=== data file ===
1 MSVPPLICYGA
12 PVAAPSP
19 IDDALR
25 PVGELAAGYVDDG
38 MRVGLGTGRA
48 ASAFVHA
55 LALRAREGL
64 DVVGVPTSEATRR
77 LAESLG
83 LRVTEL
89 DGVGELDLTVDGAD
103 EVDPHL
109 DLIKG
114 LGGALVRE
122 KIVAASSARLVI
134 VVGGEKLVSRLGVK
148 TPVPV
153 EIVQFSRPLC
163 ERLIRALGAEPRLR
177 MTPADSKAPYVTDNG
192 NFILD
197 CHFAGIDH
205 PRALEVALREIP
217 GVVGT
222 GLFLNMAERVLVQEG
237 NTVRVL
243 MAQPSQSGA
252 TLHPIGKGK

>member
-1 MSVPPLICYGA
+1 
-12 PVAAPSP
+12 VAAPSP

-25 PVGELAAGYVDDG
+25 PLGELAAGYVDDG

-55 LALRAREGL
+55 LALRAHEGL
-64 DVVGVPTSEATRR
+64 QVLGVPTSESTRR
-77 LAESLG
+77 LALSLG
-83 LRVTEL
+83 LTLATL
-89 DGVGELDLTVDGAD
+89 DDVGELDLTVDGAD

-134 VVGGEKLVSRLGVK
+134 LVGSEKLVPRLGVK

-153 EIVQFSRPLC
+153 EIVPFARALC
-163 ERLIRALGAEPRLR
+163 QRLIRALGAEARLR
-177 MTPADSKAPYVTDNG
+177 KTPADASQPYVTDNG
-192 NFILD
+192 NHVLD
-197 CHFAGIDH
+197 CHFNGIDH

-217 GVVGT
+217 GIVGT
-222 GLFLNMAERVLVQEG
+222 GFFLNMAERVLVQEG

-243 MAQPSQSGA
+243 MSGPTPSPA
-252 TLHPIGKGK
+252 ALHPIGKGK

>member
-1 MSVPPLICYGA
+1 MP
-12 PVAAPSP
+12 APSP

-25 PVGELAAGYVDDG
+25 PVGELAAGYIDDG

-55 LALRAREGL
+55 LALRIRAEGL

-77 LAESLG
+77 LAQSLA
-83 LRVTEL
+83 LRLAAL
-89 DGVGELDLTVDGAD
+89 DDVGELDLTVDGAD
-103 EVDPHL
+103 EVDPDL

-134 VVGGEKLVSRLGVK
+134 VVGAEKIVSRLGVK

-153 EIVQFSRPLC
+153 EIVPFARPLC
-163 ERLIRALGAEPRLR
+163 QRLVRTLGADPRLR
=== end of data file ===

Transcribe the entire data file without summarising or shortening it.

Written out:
1 MSVPPLICYGA
12 PVAAPSP
19 IDDALR
25 PVGELAAGYVDDG
38 MRVGLGTGRA
48 ASAFVHA
55 LALRAREGL
64 DVVGVPTSEATRR
77 LAESLG
83 LRVTEL
89 DGVGELDLTVDGAD
103 EVDPHL
109 DLIKG
114 LGGALVRE
122 KIVAASSARLVI
134 VVGGEKLVSRLGVK
148 TPVPV
153 EIVQFSRPLC
163 ERLIRALGAEPRLR
177 MTPADSKAPYVTDNG
192 NFILD
197 CHFAGIDH
205 PRALEVALREIP
217 GVVGT
222 GLFLNMAERVLVQEG
237 NTVRVL
243 MAQPSQSGA
252 TLHPIGKGK

>member
-1 MSVPPLICYGA
+1 
-12 PVAAPSP
+12 VAAPSP

-25 PVGELAAGYVDDG
+25 PLGELAAGYVDDG

-55 LALRAREGL
+55 LALRAHEGL
-64 DVVGVPTSEATRR
+64 QVLGVPTSESTRR
-77 LAESLG
+77 LALSLG
-83 LRVTEL
+83 LTLATL
-89 DGVGELDLTVDGAD
+89 DDVGELDLTVDGAD

-134 VVGGEKLVSRLGVK
+134 LVGSEKLVPRLGVK

-153 EIVQFSRPLC
+153 EIVPFARALC
-163 ERLIRALGAEPRLR
+163 QRLIRALGAEARLR
-177 MTPADSKAPYVTDNG
+177 KTPADASQPYVTDNG
-192 NFILD
+192 NHVLD
-197 CHFAGIDH
+197 CHFNGIDH

-217 GVVGT
+217 GIVGT
-222 GLFLNMAERVLVQEG
+222 GFFLNMAERVLVQEG

-243 MAQPSQSGA
+243 MSGPTPSPA
-252 TLHPIGKGK
+252 ALHPIGKGK

>member
-1 MSVPPLICYGA
+1 MP
-12 PVAAPSP
+12 APSP

-25 PVGELAAGYVDDG
+25 PVGELAAGYIDDG

-55 LALRAREGL
+55 LALRIRAEGL

-77 LAESLG
+77 LAQSLA
-83 LRVTEL
+83 LRLAAL
-89 DGVGELDLTVDGAD
+89 DDVGELDLTVDGAD
-103 EVDPHL
+103 EVDPDL

-134 VVGGEKLVSRLGVK
+134 VVGAEKIVSRLGVK

-153 EIVQFSRPLC
+153 EIVPFARPLC
-163 ERLIRALGAEPRLR
+163 QRLVRTLGADPRLR